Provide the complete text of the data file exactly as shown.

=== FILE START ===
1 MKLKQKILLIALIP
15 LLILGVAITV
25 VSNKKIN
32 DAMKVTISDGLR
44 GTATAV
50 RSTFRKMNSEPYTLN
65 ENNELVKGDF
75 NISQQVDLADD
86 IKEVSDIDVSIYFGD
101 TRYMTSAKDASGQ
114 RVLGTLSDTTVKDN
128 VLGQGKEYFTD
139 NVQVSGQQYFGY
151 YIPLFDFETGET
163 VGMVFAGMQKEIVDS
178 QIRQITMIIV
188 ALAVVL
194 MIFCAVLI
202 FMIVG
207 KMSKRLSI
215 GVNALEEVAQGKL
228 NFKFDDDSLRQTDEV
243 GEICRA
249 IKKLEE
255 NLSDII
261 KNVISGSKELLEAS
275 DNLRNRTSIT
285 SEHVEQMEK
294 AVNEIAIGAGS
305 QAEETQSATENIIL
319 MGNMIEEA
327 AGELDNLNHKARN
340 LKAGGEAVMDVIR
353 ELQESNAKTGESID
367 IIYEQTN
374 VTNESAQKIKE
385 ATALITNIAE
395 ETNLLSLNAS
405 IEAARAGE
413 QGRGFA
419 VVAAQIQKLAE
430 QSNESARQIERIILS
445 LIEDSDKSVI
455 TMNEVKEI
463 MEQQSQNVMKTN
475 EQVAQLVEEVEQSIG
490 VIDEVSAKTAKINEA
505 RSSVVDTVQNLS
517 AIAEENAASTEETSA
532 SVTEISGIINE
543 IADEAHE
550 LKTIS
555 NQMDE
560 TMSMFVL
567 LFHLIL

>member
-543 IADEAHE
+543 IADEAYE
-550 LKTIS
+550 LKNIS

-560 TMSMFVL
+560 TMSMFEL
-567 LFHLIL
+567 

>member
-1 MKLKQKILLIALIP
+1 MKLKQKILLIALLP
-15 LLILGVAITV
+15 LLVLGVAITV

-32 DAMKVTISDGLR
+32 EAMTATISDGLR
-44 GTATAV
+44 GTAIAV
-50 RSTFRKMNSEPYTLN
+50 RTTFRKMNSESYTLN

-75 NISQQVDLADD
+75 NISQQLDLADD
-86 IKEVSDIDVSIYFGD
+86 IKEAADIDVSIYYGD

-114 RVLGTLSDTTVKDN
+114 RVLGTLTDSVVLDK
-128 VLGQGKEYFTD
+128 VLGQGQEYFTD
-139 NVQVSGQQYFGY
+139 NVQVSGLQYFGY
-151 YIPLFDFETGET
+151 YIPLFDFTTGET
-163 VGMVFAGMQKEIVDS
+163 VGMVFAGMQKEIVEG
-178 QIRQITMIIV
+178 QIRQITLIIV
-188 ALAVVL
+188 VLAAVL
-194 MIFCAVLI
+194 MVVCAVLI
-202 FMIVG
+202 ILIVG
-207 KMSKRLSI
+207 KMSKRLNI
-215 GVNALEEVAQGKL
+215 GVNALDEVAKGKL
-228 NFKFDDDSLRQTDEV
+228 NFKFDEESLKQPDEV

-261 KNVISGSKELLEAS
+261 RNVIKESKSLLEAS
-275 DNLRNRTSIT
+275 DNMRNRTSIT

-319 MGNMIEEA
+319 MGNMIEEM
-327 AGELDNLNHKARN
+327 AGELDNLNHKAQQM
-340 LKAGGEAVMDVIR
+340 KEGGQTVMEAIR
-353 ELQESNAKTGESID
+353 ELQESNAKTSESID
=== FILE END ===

1 MKLKQKILLIALIP
15 LLILGVAITV
25 VSNKKIN
32 DAMKVTISDGLR
44 GTATAV
50 RSTFRKMNSEPYTLN
65 ENNELVKGDF
75 NISQQVDLADD
86 IKEVSDIDVSIYFGD
101 TRYMTSAKDASGQ
114 RVLGTLSDTTVKDN
128 VLGQGKEYFTD
139 NVQVSGQQYFGY
151 YIPLFDFETGET
163 VGMVFAGMQKEIVDS
178 QIRQITMIIV
188 ALAVVL
194 MIFCAVLI
202 FMIVG
207 KMSKRLSI
215 GVNALEEVAQGKL
228 NFKFDDDSLRQTDEV
243 GEICRA
249 IKKLEE
255 NLSDII
261 KNVISGSKELLEAS
275 DNLRNRTSIT
285 SEHVEQMEK
294 AVNEIAIGAGS
305 QAEETQSATENIIL
319 MGNMIEEA
327 AGELDNLNHKARN
340 LKAGGEAVMDVIR
353 ELQESNAKTGESID
367 IIYEQTN
374 VTNESAQKIKE
385 ATALITNIAE
395 ETNLLSLNAS
405 IEAARAGE
413 QGRGFA
419 VVAAQIQKLAE
430 QSNESARQIERIILS
445 LIEDSDKSVI
455 TMNEVKEI
463 MEQQSQNVMKTN
475 EQVAQLVEEVEQSIG
490 VIDEVSAKTAKINEA
505 RSSVVDTVQNLS
517 AIAEENAASTEETSA
532 SVTEISGIINE
543 IADEAHE
550 LKTIS
555 NQMDE
560 TMSMFVL
567 LFHLIL

>member
-543 IADEAHE
+543 IADEAYE
-550 LKTIS
+550 LKNIS

-560 TMSMFVL
+560 TMSMFEL
-567 LFHLIL
+567 

>member
-1 MKLKQKILLIALIP
+1 MKLKQKILLIALLP
-15 LLILGVAITV
+15 LLVLGVAITV

-32 DAMKVTISDGLR
+32 EAMTATISDGLR
-44 GTATAV
+44 GTAIAV
-50 RSTFRKMNSEPYTLN
+50 RTTFRKMNSESYTLN

-75 NISQQVDLADD
+75 NISQQLDLADD
-86 IKEVSDIDVSIYFGD
+86 IKEAADIDVSIYYGD

-114 RVLGTLSDTTVKDN
+114 RVLGTLTDSVVLDK
-128 VLGQGKEYFTD
+128 VLGQGQEYFTD
-139 NVQVSGQQYFGY
+139 NVQVSGLQYFGY
-151 YIPLFDFETGET
+151 YIPLFDFTTGET
-163 VGMVFAGMQKEIVDS
+163 VGMVFAGMQKEIVEG
-178 QIRQITMIIV
+178 QIRQITLIIV
-188 ALAVVL
+188 VLAAVL
-194 MIFCAVLI
+194 MVVCAVLI
-202 FMIVG
+202 ILIVG
-207 KMSKRLSI
+207 KMSKRLNI
-215 GVNALEEVAQGKL
+215 GVNALDEVAKGKL
-228 NFKFDDDSLRQTDEV
+228 NFKFDEESLKQPDEV

-261 KNVISGSKELLEAS
+261 RNVIKESKSLLEAS
-275 DNLRNRTSIT
+275 DNMRNRTSIT

-319 MGNMIEEA
+319 MGNMIEEM
-327 AGELDNLNHKARN
+327 AGELDNLNHKAQQM
-340 LKAGGEAVMDVIR
+340 KEGGQTVMEAIR
-353 ELQESNAKTGESID
+353 ELQESNAKTSESID